I was just recently diagnosed with gluten sensitivity and lactose intolerant ous there anyone else going through three sane thing or kind of


  • Zara11
    Zara11 Posts: 1,247 Member
    yup, me! no more gluten at all for me. also been messing around with what dairy I can still have, but am currently following an autoimmune diet for my health issues which cuts out all diary (and a lot of other stuff, too...)
  • lporter229
    lporter229 Posts: 4,907 Member
    I have been gluten free for over six years. While it can be difficult at first, it does get easier. My advice to you (at least for the GF part because I am not lactose intolerant) is to not spend too much time trying to replace gluten laden foods with GF substitutes. They are rarely worth the money. Instead, look for things that you already eat that are naturally gluten free. I eat a lot of rice, risotto, quinoa, cornmeal and potatoes along with meats and vegetables. I rarely eat out any more because that can be difficult. There is gluten in a lot of sauces and other thickeners that you may not know about. I prefer to cook my own meals.

    I buy gluten free soy sauce and cook a lot of Thai and other Asian inspired dishes. All of the Thai Kitchen brand products are gluten free. I also do a lot of Mexican using cornmeal or corn tortillas. I have various types of GF flours that I use for different recipes. I usually buy them on line because they are more affordable. I also eat a lot of eggs and egg-based dishes. When baking with gluten free flour, adding an extra egg can help keep things moist and keep them from becoming too crumbly.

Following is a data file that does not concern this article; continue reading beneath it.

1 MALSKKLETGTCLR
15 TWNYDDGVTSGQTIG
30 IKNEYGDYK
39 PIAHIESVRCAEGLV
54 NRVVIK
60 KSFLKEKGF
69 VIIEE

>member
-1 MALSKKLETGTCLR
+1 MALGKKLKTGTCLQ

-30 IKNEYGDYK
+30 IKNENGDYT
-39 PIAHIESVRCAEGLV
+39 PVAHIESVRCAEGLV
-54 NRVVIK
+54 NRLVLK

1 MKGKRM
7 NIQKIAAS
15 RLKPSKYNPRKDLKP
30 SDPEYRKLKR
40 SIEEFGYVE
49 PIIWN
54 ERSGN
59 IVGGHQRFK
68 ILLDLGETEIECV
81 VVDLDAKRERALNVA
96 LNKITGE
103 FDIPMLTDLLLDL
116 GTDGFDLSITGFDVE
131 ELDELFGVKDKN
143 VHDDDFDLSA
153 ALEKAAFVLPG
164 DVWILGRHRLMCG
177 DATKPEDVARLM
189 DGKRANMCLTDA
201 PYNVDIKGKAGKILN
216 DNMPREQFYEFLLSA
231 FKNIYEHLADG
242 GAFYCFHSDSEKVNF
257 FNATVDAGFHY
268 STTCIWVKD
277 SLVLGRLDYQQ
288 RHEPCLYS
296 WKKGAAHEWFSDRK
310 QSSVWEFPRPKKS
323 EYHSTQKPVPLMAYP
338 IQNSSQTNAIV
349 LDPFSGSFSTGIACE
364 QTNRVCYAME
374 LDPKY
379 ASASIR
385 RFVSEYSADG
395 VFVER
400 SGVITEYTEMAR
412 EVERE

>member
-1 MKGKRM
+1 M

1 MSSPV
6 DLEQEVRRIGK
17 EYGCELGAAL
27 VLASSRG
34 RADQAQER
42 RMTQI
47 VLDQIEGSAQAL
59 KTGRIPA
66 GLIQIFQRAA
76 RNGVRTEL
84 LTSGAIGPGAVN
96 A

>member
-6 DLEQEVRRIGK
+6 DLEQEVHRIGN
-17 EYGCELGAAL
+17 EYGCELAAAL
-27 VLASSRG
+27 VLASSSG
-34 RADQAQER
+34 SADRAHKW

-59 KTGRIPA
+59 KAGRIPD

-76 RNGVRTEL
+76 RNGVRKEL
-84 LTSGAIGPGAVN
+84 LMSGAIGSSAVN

Gluten free substitutes that I do keep on hand: GF Bisquick (makes really good pancakes), Van's GF frozen waffles, Glutinos pretzels and Blue Diamond almond rice crackers (which I also put in the blender to use as a substitute for bread crumbs). I rarely eat GF pasta because it does not reheat well, but my husband loves pasta so I do keep a box of Ancient Harvest quinoa pasta on hand for the occasional pasta dinner. I also keep a loaf of GF bread in the freezer, but it usually lasts me several months because I haven't found one that is really good.

    Feel free to look at my diary for ideas, but be advised, sometimes I select options for products that are not GF because I can't find the actual GF product I am looking for in the data base. Most of what I have in there is accurate though.

    Best of luck to you!
  • sllm1
    sllm1 Posts: 2,129 Member
    Here. here.

    It sucks but you'll get used to it. Be prepared for a few meltdowns. I had them, anyway. :)